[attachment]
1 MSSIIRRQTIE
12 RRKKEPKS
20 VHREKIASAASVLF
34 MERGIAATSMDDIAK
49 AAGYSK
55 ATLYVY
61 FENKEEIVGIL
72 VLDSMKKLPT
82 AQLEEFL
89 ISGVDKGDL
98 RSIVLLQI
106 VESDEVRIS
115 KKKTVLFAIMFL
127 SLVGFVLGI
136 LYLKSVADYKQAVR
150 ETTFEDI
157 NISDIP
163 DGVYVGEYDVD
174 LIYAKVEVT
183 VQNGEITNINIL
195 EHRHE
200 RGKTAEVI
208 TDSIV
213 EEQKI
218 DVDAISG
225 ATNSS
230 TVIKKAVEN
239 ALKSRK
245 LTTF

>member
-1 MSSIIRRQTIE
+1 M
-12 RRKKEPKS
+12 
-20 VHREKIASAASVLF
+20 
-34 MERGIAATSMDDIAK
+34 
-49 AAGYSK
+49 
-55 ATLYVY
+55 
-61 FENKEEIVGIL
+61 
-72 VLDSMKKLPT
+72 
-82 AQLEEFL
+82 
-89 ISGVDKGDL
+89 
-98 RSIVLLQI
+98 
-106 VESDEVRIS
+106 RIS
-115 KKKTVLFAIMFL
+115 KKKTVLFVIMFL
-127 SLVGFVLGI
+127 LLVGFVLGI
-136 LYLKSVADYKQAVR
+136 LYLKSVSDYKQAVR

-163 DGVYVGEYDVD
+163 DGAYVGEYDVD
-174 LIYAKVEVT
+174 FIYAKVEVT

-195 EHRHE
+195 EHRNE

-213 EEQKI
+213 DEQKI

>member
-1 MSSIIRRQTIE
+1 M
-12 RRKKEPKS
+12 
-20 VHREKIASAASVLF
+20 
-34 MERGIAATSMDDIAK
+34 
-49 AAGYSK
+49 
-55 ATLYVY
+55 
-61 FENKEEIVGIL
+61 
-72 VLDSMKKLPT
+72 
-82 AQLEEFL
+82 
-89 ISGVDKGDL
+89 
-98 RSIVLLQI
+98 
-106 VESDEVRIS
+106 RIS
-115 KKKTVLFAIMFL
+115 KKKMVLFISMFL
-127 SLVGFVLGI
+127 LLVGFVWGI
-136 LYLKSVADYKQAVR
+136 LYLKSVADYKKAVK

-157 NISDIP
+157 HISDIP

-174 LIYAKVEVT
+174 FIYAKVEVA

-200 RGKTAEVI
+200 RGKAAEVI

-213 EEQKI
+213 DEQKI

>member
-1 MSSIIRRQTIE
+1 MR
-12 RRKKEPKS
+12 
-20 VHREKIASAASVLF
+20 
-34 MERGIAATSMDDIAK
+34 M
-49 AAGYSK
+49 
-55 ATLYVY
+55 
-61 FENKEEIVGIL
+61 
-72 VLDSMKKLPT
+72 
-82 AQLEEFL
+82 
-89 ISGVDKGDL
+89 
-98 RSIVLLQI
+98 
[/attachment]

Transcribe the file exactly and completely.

1 MSSIIRRQTIE
12 RRKKEPKS
20 VHREKIASAASVLF
34 MERGIAATSMDDIAK
49 AAGYSK
55 ATLYVY
61 FENKEEIVGIL
72 VLDSMKKLPT
82 AQLEEFL
89 ISGVDKGDL
98 RSIVLLQI
106 VESDEVRIS
115 KKKTVLFAIMFL
127 SLVGFVLGI
136 LYLKSVADYKQAVR
150 ETTFEDI
157 NISDIP
163 DGVYVGEYDVD
174 LIYAKVEVT
183 VQNGEITNINIL
195 EHRHE
200 RGKTAEVI
208 TDSIV
213 EEQKI
218 DVDAISG
225 ATNSS
230 TVIKKAVEN
239 ALKSRK
245 LTTF

>member
-1 MSSIIRRQTIE
+1 M
-12 RRKKEPKS
+12 
-20 VHREKIASAASVLF
+20 
-34 MERGIAATSMDDIAK
+34 
-49 AAGYSK
+49 
-55 ATLYVY
+55 
-61 FENKEEIVGIL
+61 
-72 VLDSMKKLPT
+72 
-82 AQLEEFL
+82 
-89 ISGVDKGDL
+89 
-98 RSIVLLQI
+98 
-106 VESDEVRIS
+106 RIS
-115 KKKTVLFAIMFL
+115 KKKTVLFVIMFL
-127 SLVGFVLGI
+127 LLVGFVLGI
-136 LYLKSVADYKQAVR
+136 LYLKSVSDYKQAVR

-163 DGVYVGEYDVD
+163 DGAYVGEYDVD
-174 LIYAKVEVT
+174 FIYAKVEVT

-195 EHRHE
+195 EHRNE

-213 EEQKI
+213 DEQKI

>member
-1 MSSIIRRQTIE
+1 M
-12 RRKKEPKS
+12 
-20 VHREKIASAASVLF
+20 
-34 MERGIAATSMDDIAK
+34 
-49 AAGYSK
+49 
-55 ATLYVY
+55 
-61 FENKEEIVGIL
+61 
-72 VLDSMKKLPT
+72 
-82 AQLEEFL
+82 
-89 ISGVDKGDL
+89 
-98 RSIVLLQI
+98 
-106 VESDEVRIS
+106 RIS
-115 KKKTVLFAIMFL
+115 KKKMVLFISMFL
-127 SLVGFVLGI
+127 LLVGFVWGI
-136 LYLKSVADYKQAVR
+136 LYLKSVADYKKAVK

-157 NISDIP
+157 HISDIP

-174 LIYAKVEVT
+174 FIYAKVEVA

-200 RGKTAEVI
+200 RGKAAEVI

-213 EEQKI
+213 DEQKI

>member
-1 MSSIIRRQTIE
+1 MR
-12 RRKKEPKS
+12 
-20 VHREKIASAASVLF
+20 
-34 MERGIAATSMDDIAK
+34 M
-49 AAGYSK
+49 
-55 ATLYVY
+55 
-61 FENKEEIVGIL
+61 
-72 VLDSMKKLPT
+72 
-82 AQLEEFL
+82 
-89 ISGVDKGDL
+89 
-98 RSIVLLQI
+98 